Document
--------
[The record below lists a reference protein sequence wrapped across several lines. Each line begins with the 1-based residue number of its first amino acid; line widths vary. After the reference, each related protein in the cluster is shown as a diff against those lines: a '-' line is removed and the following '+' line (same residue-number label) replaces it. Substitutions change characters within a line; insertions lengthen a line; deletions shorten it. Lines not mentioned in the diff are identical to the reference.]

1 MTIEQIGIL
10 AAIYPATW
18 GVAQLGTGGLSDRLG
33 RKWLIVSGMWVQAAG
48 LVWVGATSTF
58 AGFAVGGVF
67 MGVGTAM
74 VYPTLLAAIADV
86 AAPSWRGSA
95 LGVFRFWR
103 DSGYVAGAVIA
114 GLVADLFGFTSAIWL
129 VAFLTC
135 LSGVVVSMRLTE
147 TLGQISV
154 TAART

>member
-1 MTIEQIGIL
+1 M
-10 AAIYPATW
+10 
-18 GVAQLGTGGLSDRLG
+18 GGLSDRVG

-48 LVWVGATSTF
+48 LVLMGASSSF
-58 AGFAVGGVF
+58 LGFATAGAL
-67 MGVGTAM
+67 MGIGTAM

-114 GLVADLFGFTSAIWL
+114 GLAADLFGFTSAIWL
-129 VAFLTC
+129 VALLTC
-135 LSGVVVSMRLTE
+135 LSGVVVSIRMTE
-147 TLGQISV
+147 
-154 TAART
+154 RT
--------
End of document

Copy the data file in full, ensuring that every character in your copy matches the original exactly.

[The record below lists a reference protein sequence wrapped across several lines. Each line begins with the 1-based residue number of its first amino acid; line widths vary. After the reference, each related protein in the cluster is shown as a diff against those lines: a '-' line is removed and the following '+' line (same residue-number label) replaces it. Substitutions change characters within a line; insertions lengthen a line; deletions shorten it. Lines not mentioned in the diff are identical to the reference.]

1 MTIEQIGIL
10 AAIYPATW
18 GVAQLGTGGLSDRLG
33 RKWLIVSGMWVQAAG
48 LVWVGATSTF
58 AGFAVGGVF
67 MGVGTAM
74 VYPTLLAAIADV
86 AAPSWRGSA
95 LGVFRFWR
103 DSGYVAGAVIA
114 GLVADLFGFTSAIWL
129 VAFLTC
135 LSGVVVSMRLTE
147 TLGQISV
154 TAART

>member
-1 MTIEQIGIL
+1 M
-10 AAIYPATW
+10 
-18 GVAQLGTGGLSDRLG
+18 GGLSDRVG

-48 LVWVGATSTF
+48 LVLMGASSSF
-58 AGFAVGGVF
+58 LGFATAGAL
-67 MGVGTAM
+67 MGIGTAM

-114 GLVADLFGFTSAIWL
+114 GLAADLFGFTSAIWL
-129 VAFLTC
+129 VALLTC
-135 LSGVVVSMRLTE
+135 LSGVVVSIRMTE
-147 TLGQISV
+147 
-154 TAART
+154 RT